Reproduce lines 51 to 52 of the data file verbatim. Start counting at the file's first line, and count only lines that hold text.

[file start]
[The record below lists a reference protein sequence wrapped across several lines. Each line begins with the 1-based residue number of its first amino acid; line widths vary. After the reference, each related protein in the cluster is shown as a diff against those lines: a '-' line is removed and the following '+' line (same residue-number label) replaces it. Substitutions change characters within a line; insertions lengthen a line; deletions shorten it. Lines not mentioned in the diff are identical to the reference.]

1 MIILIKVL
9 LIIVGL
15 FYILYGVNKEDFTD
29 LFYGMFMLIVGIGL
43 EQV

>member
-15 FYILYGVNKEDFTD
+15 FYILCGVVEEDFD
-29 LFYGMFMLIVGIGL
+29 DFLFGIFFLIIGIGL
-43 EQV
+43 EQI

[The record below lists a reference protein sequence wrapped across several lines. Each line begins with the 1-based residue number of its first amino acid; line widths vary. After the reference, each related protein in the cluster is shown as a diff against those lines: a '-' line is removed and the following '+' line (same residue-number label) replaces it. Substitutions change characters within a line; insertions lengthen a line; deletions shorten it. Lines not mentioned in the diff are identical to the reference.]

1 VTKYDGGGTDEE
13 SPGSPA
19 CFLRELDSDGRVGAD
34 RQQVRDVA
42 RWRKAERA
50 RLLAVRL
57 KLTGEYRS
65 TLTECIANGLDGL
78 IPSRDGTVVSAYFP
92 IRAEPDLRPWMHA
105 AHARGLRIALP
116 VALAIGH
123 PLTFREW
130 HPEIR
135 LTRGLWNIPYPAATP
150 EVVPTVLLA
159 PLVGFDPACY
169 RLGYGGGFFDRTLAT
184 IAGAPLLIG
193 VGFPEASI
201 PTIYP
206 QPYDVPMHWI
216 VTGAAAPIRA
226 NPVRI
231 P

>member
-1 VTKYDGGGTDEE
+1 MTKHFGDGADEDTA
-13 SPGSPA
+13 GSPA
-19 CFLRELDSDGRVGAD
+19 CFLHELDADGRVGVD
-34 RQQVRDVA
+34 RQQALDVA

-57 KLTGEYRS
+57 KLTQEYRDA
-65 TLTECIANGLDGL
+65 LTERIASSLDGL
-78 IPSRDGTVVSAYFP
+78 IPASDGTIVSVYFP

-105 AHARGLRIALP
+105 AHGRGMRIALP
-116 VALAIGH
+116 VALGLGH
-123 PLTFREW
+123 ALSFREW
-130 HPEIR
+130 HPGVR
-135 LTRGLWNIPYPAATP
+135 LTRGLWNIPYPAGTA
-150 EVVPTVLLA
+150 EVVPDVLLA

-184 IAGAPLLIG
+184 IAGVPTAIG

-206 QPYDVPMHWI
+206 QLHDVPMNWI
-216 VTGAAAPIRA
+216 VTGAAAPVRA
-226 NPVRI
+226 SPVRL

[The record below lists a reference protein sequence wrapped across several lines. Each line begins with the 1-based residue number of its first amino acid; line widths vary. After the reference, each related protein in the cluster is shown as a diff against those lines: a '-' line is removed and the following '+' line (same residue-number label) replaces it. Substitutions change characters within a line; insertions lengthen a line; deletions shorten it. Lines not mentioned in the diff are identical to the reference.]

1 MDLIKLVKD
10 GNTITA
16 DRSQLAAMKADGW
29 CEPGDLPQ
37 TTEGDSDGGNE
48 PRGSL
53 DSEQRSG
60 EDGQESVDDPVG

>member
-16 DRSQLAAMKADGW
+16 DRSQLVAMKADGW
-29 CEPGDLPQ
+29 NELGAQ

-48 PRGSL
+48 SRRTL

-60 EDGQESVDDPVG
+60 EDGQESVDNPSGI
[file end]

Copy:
-65 TLTECIANGLDGL
+65 LTERIASSLDGL